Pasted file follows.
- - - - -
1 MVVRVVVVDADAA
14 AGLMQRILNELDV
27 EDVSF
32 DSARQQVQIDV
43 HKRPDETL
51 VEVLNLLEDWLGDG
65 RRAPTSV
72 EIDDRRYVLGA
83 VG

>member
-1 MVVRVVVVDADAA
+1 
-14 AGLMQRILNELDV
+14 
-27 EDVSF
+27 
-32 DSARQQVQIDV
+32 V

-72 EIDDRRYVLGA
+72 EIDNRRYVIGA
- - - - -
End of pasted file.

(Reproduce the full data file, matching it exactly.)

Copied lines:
1 MVVRVVVVDADAA
14 AGLMQRILNELDV
27 EDVSF
32 DSARQQVQIDV
43 HKRPDETL
51 VEVLNLLEDWLGDG
65 RRAPTSV
72 EIDDRRYVLGA
83 VG

>member
-1 MVVRVVVVDADAA
+1 
-14 AGLMQRILNELDV
+14 
-27 EDVSF
+27 
-32 DSARQQVQIDV
+32 V

-72 EIDDRRYVLGA
+72 EIDNRRYVIGA